If I had the capability, the next two innings would be preserved forever on my external hard-drive. They are what the new idea of Cubs minor league ball is about. David Bote started the second with a bouncing single over the pitchers head. Garrett fell behind Daniel Lockhart 3-0 before Lockhart became the fifth straight Cougar to reach on a walk. Will Remillard, who was in an icy slump coming in and was at .105 for the early season, batted next.
One of the more amusing plays of the night occurred during this at-bat Garrett wheeled to throw to second to keep the runner close. Nobody was covering, but he air-mailed a throw to the shortstop in his position where he usually plays. Possibly, it should have been a balk, as he threw the ball to an uncovered base, but he didn't throw it to the base. The runners stayed put.
Remillard singled in a run as both runners took off on an 0-2 count, and the rout was on. The stage was also set for my favorite at-bat in my favorite game of the regular season. Trey Martin batted with runners on first and second. After a mound visit, Martin took a pitch low, then the next two pitches were strikes. He then reached to protect a pitch on the black, fouling it off. Martin then fouled on to the screen, and watched one in the dirt. Another foul to the screen preceded a line single to left.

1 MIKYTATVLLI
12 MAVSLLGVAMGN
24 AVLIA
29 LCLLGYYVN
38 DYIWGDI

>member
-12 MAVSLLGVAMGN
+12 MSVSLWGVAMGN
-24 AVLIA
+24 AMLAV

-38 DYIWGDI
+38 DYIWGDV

Garrett was cooked, and Hannemann spotted a bunt for a hit down the third base line that Rod Carew would have been impressed with. To complete the "once through the line-up without a hitter being retired," Lockhart fisted one in front of the left-fielder. Garrett, who was protected by the Reds for Thursday's Rule 5 Draft, was done after an inning plus.
Another lefty (Joel Bender) came in to induce a twin killing and another out to send it to the middle of the second at 5-0. Torrez continued to do what he does. He kept throwing strikes, and retired the Reds in order in the second in order with a strikeout, eight pitches, and only one outside of the zone.